Thursday, October 28, 2010

The Group by Mary McCarthy

I finished reading Mary McCarthy’s The Group over the weekend and I have to say that it is one of those books that will stay with me for a long time to come.

It follows eight graduates of the exclusive American college for women – Vassar – as they find their places in life. Except for the fact that The Group is set in the 1930s (and written in the ‘60s), you could almost be mistaken into thinking that it is set in modern day New York, which just goes to show that the issues that women face has changed very little (careers, relationships, marriage).

Kay, Dottie, Pokey, Polly, Libby, Priss, Lakey and Helen are very different women and although most of them share a solid friendship with the others, some relationships are rather more tenuous and their very existence speaks more to university’s ability to bring together people from very different economic and social classes, who might not otherwise meet or become friends.

The book doesn’t pull any punches at all and deals quite frankly with issues of sex, marriage, infidelity, motherhood, ambition, rape, mental illness, death and even sexual orientation. It might seem too much for one book, but with each chapter focusing on aspects of each woman’s life, it never feels overwhelming or less than believable, because you get pulled into the character’s life and worldview.

The book starts off with Kay’s wedding and ends seven years later at a funeral and during that time, the friends have matured and lost some of their post-college shiny-eyed idealism. In her foreword, Candace Bushnell writes: “As Vassar graduates, the women of The Group believe they will change the world. What they discover is that not only can they not change the world, but their survival still depends on their acceptance of being ‘the second sex.’” To put it concisely – reality bites!

I liked this book because it explored many issues that are dominant in my life – and every other woman. I also enjoyed it, because I could see myself in one or more of the characters (I identified most with Polly).

It wasn’t a quick read for me, because it was dense with description, which did not lend itself to reading within the odd 10 or 15 minutes that I could snatch during my days and nights. Rather, The Group is the type of book that you want to devote a few hours to, settled in a comfortable chair.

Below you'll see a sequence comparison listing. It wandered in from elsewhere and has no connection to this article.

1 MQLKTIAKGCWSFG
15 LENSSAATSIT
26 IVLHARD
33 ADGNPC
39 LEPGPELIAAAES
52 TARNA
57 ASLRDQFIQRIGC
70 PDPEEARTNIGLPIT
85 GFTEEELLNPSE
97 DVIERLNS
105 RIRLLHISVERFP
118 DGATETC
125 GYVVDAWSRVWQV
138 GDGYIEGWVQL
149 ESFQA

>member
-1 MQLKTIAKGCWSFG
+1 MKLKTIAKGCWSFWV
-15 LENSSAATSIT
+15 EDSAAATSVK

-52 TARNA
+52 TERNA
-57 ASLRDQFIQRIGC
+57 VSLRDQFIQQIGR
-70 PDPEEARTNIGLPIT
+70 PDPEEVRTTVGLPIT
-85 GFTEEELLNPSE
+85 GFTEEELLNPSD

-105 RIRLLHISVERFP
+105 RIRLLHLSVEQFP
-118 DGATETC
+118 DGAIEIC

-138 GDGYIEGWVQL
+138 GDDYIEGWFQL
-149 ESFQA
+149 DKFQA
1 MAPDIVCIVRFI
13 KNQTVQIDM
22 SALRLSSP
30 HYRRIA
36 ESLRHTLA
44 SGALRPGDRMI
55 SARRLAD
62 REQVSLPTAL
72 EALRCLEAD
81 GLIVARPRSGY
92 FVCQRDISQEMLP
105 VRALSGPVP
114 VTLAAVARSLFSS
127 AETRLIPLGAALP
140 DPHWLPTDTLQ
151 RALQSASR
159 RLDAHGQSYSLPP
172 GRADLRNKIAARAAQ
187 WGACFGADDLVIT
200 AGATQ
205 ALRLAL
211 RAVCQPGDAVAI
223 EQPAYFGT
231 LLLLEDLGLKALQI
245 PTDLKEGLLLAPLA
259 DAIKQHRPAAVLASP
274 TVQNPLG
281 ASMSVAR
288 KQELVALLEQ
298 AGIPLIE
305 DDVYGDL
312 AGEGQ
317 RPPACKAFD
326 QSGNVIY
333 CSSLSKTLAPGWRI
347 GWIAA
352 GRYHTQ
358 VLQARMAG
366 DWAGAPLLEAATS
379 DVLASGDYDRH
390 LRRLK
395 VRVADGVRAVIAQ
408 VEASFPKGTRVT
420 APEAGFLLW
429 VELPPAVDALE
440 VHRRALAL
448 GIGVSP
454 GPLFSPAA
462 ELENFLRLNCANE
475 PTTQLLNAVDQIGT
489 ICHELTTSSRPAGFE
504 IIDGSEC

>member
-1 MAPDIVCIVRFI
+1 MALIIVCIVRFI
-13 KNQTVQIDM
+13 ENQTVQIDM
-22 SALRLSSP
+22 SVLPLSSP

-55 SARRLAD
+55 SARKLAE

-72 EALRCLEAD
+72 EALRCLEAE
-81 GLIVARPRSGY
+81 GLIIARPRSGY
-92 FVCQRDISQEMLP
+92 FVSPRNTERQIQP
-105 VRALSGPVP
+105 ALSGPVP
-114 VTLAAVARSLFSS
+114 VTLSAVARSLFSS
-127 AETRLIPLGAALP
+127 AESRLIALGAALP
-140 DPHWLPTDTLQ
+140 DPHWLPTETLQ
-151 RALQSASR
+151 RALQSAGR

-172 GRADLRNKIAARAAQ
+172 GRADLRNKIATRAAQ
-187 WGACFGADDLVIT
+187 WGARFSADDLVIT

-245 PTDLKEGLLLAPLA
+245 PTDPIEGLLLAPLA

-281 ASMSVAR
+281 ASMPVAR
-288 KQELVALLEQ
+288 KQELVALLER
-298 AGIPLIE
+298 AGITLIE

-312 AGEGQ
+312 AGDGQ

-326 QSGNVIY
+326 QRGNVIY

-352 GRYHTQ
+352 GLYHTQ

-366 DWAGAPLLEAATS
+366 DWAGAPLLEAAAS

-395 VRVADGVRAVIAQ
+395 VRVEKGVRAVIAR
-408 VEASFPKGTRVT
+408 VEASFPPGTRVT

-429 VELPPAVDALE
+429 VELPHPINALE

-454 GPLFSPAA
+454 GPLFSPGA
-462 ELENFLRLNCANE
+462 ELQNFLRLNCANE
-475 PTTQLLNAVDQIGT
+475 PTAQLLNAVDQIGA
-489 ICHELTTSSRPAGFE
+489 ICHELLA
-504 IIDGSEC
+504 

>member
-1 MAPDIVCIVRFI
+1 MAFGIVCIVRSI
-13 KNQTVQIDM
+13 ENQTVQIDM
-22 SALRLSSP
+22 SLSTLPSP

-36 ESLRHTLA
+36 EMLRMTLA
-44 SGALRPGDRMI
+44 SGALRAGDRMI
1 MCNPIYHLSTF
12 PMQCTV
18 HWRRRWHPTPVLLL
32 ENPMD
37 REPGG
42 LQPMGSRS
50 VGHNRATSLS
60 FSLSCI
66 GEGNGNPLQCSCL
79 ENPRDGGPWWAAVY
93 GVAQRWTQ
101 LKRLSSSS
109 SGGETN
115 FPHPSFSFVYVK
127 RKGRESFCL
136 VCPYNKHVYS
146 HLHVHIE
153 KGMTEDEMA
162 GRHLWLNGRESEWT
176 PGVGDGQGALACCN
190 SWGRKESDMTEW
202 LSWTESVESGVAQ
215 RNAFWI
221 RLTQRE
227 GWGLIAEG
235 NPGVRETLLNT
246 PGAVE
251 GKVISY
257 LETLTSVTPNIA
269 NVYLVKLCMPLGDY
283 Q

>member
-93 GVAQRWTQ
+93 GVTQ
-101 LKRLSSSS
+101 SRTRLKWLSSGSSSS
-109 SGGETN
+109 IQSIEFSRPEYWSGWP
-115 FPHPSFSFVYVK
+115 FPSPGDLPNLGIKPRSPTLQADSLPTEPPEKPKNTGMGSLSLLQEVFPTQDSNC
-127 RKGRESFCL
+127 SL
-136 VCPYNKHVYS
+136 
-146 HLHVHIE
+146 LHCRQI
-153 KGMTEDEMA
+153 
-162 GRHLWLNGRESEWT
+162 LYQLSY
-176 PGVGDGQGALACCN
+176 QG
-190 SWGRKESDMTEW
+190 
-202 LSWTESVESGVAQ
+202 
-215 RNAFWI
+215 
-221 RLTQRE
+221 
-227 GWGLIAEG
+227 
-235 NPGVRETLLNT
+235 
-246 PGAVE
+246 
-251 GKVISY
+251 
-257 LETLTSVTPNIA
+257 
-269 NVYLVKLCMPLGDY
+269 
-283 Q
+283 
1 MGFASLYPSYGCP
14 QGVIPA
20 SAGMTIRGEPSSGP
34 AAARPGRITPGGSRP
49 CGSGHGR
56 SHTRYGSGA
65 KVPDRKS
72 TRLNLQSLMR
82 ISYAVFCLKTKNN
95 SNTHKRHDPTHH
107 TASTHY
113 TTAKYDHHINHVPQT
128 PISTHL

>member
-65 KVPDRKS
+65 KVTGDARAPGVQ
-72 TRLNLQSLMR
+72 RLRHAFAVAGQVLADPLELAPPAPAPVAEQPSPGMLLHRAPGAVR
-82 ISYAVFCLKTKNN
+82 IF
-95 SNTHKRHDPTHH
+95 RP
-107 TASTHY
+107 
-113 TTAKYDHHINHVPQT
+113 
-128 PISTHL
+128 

Friday, October 22, 2010

I Whip My Hair Mash-up

There seem to be no end to the number of hair-related videos in the news this week. This one is a mash-up of Sesame Street's "I Love My Hair" and Willow Smith's "I Whip My Hair."

Thursday, October 21, 2010

Strategic Bloggers Meeting

A roundtable discussion was organised yesterday (coordinated by Adeolu Akinyemi and sponsored by MTN Nigeria). The objective was ultimately to "develop a framework for the Nigerian blogging industry." To this end, a selection of Nigerian bloggers - myself included - were invited to share their experiences, especially related to income generation (adverts and content marketing).

This was the first time I had heard bloggers referred to as an "industry." Before yesterday, I had thought of us as a loose group of people who happened to share one activity in common - blogging. So, the use of the word "industry" obviously connotes "making money", which appears to distinguish the professional blogger from the hobbyist.

Our discussions yesterday showed how this grouping by blogging intent is not even a clear demarcation as most bloggers who are now making money from their blogs started off as casual bloggers.

Anyway, I digress.

The discussions touched on the difficulty in selling online marketing to corporate Nigeria; the majority of whom tend to be more comfortable with more traditional forms of advertising.

I don't make any sort of money from my blog, so while I shared some of my thoughts, the experience for me was very much a peek into the possibilities. A few weeks ago - or was that only last week(?) - I realised how much more I want to do with this blog. Well, after yesterday my brain was ringing with thoughts of "To infinity and beyond!"

Read Web Trends for a more detailed write-up.

Tales of Lionesses: Reflections on African Feminism

As the 3rd edition of the African Feminist Forum opens, founding member Jessica Horn reflects on where feminism fits in our narrative of African experience.

Wednesday, October 20, 2010

I Love My Hair: An Ode to Natural Hair

This video has been making the rounds on the natural hair blogs in the last couple of weeks.